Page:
|King of England |
|Reign||28 October 1216 – 16 November 1272|
|Coronation||28 October 1216, Gloucester|
17 May 1220, Westminster Abbey
|Born||1 October 1207|
Winchester Castle, Hampshire, England
|Died||16 November 1272 (aged 65)|
|Consort||Eleanor of Provence|
|Issue||Edward I, King of England|
Margaret, Queen of Scots
Beatrice, Countess of Richmond
Katherine of England
|Father||John, King of England|
|Mother||Isabella, Countess of Angoulême|
Henry III (1 October 1207 – 16 November 1272), also known as Henry of Winchester, was King of England, Lord of Ireland, and Duke of Aquitaine from 1216 until his death. The son of King John and Isabella of Angoulême, Henry assumed the throne when he was only nine in the middle of the First Barons' War. Cardinal Guala declared the war against the rebel barons to be a religious crusade and Henry's forces, led by William Marshal, defeated the rebels at the battles of Lincoln and Sandwich in 1217. Henry promised to abide by the Great Charter of 1225, which limited royal power and protected the rights of the major barons. His early rule was dominated first by Hubert de Burgh and then Peter des Roches, who re-established royal authority after the war. In 1230, the King attempted to reconquer the provinces of France that had once belonged to his father, but the invasion was a debacle. A revolt led by William Marshal's son, Richard, broke out in 1232, ending in a peace settlement negotiated by the Church.
Following the revolt, Henry ruled England personally, rather than governing through senior ministers. He travelled less than previous monarchs, investing heavily in a handful of his favourite palaces and castles. He married Eleanor of Provence, with whom he had five children. Henry was known for his piety, holding lavish religious ceremonies and giving generously to charities; the King was particularly devoted to the figure of Edward the Confessor, whom he adopted as his patron saint. He extracted huge sums of money from the Jews in England, ultimately crippling their ability to do business, and as attitudes towards the Jews hardened, he introduced the Statute of Jewry, attempting to segregate the community. In a fresh attempt to reclaim his family's lands in France, he invaded Poitou in 1242, leading to the disastrous Battle of Taillebourg. After this, Henry relied on diplomacy, cultivating an alliance with Frederick II, Holy Roman Emperor. Henry supported his brother Richard in his bid to become King of the Romans in 1256, but was unable to place his own son Edmund on the throne of Sicily, despite investing large amounts of money. He planned to go on crusade to the Levant, but was prevented from doing so by rebellions in Gascony.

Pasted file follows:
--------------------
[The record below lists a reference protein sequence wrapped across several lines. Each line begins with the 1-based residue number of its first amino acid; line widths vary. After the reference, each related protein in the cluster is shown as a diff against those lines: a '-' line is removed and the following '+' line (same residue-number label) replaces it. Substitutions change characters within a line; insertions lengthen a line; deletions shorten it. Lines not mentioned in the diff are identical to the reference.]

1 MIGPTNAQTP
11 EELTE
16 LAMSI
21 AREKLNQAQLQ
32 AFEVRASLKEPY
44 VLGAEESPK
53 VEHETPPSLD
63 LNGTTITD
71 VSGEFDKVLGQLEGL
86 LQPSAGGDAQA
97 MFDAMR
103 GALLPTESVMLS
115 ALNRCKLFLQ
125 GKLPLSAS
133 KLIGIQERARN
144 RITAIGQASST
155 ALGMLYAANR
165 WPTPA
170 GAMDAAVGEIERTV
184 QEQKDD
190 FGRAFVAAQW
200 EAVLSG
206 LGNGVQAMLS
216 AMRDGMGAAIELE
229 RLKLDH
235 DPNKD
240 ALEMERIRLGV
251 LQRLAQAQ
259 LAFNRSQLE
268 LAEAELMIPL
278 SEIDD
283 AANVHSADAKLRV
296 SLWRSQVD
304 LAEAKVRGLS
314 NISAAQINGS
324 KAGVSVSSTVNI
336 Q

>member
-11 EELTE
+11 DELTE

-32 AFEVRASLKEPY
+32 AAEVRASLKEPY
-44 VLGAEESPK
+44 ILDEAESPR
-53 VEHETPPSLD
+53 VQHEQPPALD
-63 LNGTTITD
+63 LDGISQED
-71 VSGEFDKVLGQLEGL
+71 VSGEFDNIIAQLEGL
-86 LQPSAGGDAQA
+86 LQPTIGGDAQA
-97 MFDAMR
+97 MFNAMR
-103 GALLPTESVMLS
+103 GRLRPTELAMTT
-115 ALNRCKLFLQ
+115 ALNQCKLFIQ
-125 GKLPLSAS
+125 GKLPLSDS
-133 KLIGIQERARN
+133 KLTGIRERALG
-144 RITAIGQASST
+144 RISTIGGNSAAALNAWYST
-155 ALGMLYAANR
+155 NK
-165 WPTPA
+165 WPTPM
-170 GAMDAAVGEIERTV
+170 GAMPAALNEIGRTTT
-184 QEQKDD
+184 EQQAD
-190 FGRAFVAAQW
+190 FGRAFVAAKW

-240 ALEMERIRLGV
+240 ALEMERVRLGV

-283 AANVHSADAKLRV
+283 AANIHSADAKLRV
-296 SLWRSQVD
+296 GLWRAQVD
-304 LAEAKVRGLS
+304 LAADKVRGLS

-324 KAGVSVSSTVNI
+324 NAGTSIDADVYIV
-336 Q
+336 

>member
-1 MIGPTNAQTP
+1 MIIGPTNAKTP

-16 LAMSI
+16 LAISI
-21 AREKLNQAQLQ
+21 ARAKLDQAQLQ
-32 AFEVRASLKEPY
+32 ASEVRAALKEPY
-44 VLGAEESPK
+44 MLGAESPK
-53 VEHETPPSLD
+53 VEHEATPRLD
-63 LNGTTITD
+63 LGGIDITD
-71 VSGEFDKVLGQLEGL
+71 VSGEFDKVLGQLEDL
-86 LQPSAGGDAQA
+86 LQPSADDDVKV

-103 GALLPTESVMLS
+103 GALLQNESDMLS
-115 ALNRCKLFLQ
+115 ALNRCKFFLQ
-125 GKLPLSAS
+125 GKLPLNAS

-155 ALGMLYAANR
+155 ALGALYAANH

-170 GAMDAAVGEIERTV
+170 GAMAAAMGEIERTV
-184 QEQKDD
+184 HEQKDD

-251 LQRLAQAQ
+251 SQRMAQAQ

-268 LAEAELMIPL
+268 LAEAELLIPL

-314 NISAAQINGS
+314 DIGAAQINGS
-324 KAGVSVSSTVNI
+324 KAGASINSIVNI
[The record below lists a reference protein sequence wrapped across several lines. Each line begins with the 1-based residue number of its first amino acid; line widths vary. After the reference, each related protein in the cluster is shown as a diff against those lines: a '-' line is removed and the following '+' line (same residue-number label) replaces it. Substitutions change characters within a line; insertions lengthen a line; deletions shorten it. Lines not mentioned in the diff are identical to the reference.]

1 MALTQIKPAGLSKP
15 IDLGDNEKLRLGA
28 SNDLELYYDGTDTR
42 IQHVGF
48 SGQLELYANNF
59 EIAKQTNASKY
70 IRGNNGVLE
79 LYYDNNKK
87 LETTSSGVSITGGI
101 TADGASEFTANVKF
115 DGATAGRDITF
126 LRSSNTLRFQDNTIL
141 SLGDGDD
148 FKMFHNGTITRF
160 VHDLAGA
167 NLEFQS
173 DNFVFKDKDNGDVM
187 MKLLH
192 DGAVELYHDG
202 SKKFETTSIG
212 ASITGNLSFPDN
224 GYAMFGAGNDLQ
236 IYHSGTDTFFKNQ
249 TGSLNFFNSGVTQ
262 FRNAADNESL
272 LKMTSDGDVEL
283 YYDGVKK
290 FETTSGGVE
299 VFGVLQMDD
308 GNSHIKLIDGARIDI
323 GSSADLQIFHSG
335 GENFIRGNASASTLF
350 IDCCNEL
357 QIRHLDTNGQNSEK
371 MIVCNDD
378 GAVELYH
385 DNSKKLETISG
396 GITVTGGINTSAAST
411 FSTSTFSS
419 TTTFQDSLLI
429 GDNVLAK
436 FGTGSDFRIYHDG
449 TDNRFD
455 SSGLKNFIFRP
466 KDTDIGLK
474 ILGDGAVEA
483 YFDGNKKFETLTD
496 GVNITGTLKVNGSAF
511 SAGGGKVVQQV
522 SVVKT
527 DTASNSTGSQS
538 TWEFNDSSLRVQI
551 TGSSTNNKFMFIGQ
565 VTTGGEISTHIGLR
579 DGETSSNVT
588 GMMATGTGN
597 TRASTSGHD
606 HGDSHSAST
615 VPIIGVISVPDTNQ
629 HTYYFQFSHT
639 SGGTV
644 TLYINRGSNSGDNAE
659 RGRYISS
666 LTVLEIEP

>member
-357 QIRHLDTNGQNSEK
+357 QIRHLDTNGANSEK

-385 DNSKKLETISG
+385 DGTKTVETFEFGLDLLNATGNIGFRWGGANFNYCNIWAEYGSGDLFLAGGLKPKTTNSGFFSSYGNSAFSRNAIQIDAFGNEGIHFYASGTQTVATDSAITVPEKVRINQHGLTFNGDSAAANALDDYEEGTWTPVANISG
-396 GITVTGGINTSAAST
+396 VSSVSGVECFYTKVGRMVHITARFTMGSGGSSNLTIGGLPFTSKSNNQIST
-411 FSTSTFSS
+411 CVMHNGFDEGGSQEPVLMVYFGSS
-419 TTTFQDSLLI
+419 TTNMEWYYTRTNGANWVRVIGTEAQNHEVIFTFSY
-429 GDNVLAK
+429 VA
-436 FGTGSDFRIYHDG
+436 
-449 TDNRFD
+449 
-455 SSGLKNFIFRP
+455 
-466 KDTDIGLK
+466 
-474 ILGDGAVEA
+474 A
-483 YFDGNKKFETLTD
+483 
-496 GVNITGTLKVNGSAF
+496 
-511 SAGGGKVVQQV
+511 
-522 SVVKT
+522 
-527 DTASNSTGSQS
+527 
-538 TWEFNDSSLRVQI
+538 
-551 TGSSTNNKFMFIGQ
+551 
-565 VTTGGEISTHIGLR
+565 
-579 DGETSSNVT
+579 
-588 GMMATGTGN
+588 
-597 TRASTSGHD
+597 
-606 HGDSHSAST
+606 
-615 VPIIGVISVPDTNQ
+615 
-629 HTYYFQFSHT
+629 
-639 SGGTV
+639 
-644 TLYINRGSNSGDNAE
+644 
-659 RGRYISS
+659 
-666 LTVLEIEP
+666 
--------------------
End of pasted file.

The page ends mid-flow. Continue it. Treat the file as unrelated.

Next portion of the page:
By 1258, Henry's rule was increasingly unpopular, the result of the failure of his expensive foreign policies and the notoriety of his Poitevin half-brothers, the Lusignans, as well as the role of his local officials in collecting taxes and debts. A coalition of his barons, initially probably backed by Eleanor, seized power in a coup d'état and expelled the Poitevins from England, reforming the royal government through a process called the Provisions of Oxford. Henry and the baronial government enacted a peace with France in 1259, under which Henry gave up his rights to his other lands in France in return for King Louis IX recognising him as the rightful ruler of Gascony. The baronial regime collapsed but Henry was unable to reform a stable government and instability across England continued.